While some experts have turned bearish on stocks, legendary investor Bill Miller, manager of the Legg Mason Opportunity Trust, isn't one of them.
"I think they're fairly valued," he told CNBC
. "They're cheap compared to bonds. It makes no sense for the stock market as a whole to yield more than the 10-year Treasury, unless we're going into a recession, because dividends are going to grow."
The S&P 500 index had a trailing price-earnings ratio of 20.03 Friday, up from 17.08 a year ago, according to Birinyi Associates. The index yielded 1.98 percent, compared with 1.95 percent for the 10-year Treasury.
Miller said the strong January jobs report issued last Friday may point to an end for the 33-year-old bond market rally.
"If that's the case, then the outlook for stocks is much better, just as we saw in 2013 when the bond market sold off on that taper tantrum. It sent stocks soaring. That wouldn't necessarily be a good thing if stocks go [rise] 20 or 30 percent."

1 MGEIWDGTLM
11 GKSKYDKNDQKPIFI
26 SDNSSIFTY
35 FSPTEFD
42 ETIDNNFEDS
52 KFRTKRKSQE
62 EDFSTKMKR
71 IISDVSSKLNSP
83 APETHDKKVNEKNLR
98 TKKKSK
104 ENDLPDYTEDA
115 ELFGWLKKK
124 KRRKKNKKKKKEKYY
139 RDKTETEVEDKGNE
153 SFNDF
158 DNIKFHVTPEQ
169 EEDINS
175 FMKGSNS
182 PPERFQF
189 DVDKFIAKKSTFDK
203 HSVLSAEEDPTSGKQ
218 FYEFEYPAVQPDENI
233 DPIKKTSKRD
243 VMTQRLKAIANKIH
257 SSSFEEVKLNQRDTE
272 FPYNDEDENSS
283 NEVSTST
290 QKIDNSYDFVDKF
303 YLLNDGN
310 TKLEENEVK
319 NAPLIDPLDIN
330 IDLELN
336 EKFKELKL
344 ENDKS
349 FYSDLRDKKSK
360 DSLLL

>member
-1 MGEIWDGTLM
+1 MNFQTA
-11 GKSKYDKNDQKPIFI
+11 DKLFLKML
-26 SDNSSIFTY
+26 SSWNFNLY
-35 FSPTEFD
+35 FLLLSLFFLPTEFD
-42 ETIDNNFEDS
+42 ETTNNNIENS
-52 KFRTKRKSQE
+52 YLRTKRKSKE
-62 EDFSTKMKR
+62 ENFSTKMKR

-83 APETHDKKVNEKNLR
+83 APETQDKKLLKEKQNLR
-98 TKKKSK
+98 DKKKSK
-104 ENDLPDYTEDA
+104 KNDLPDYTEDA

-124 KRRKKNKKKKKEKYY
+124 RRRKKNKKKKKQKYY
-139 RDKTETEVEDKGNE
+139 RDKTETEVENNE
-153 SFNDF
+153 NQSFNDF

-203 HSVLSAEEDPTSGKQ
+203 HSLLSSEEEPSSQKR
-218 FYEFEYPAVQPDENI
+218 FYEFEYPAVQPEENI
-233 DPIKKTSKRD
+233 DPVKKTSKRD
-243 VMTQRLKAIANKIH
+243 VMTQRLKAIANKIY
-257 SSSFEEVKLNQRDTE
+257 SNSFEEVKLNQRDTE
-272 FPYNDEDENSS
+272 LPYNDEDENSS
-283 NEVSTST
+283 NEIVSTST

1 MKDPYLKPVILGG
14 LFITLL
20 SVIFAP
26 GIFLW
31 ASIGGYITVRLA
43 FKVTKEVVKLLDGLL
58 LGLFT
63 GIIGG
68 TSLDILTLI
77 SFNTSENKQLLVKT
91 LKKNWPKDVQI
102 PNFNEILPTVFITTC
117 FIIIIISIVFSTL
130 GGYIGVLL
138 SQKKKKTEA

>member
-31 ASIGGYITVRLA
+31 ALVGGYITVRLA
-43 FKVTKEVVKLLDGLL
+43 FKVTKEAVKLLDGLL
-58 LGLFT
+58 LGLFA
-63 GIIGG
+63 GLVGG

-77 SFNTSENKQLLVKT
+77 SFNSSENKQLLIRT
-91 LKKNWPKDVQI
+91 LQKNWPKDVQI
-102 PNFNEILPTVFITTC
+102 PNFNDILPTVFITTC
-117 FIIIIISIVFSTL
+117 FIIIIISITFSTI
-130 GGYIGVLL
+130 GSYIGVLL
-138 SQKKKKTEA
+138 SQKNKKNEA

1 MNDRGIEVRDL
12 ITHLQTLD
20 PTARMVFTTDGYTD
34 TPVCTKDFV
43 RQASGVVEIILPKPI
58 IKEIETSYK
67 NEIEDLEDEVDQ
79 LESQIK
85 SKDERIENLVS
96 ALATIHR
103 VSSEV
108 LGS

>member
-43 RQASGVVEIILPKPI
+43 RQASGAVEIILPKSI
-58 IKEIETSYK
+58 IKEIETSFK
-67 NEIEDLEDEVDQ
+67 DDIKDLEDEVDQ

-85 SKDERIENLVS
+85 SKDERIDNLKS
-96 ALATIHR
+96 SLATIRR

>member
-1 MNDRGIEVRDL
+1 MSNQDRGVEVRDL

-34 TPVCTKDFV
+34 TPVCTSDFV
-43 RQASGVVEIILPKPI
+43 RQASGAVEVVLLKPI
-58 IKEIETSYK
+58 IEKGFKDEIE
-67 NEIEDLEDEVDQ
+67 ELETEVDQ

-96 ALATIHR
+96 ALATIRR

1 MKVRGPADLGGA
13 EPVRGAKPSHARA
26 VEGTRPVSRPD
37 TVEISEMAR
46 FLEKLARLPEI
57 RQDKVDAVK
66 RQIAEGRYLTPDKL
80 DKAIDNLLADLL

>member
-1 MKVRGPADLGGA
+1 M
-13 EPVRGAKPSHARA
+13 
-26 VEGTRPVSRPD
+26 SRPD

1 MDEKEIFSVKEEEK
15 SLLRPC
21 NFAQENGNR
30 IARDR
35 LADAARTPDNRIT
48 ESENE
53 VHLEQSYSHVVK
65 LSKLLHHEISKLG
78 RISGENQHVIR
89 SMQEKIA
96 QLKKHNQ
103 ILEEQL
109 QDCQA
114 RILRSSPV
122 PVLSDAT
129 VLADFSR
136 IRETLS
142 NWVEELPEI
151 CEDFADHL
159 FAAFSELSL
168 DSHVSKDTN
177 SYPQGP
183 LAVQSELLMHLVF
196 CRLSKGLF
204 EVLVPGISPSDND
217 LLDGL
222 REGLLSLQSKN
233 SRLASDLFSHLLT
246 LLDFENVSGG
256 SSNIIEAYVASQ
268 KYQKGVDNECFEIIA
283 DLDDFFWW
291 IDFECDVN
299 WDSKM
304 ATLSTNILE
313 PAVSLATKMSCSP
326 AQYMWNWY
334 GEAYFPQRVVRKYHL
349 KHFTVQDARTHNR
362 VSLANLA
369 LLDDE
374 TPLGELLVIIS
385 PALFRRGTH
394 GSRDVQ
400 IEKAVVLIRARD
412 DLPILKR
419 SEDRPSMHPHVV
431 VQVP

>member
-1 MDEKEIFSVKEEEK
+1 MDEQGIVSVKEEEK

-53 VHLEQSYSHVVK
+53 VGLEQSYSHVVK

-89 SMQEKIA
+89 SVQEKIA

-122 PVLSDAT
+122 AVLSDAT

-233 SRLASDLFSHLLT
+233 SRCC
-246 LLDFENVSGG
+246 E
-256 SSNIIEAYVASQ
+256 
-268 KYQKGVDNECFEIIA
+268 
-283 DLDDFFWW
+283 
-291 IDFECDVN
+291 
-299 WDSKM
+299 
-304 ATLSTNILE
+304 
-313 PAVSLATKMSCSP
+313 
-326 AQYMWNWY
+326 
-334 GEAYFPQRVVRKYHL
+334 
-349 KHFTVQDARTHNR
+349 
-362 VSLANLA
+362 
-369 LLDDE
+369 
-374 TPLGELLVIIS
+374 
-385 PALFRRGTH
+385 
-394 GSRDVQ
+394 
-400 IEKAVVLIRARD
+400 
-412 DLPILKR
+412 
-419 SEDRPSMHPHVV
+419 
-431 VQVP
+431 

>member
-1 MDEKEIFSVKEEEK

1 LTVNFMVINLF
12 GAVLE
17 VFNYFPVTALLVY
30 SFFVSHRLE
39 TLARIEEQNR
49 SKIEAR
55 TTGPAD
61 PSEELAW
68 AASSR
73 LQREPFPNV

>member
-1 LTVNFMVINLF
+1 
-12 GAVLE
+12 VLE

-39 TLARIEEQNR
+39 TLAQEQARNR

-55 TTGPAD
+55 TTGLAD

The taper tantrum describes the bond market's reaction to the Federal Reserve's indication that it would taper its bond purchases.
Meanwhile, Nobel laureate economist Robert Shiller of Yale University, says that ironically, the recent rallies in stocks and bonds don't reflect investor optimism.
"People are fundamentally worried about what kind of income they will have — or that their children will have — in 30 or 40 years," he told the Financial Times
That represents quite a contrast from what he calls the "the millennium boom" in the financial markets during the late 1990s and the "ownership society boom" during the 2000-07 period.
"They were both driven by some kind of enthusiasm and excitement about investing," Shiller said. "This time it seems to be more about fear. It's technology again, but it's fear about technology, rather than elation about the opportunities."
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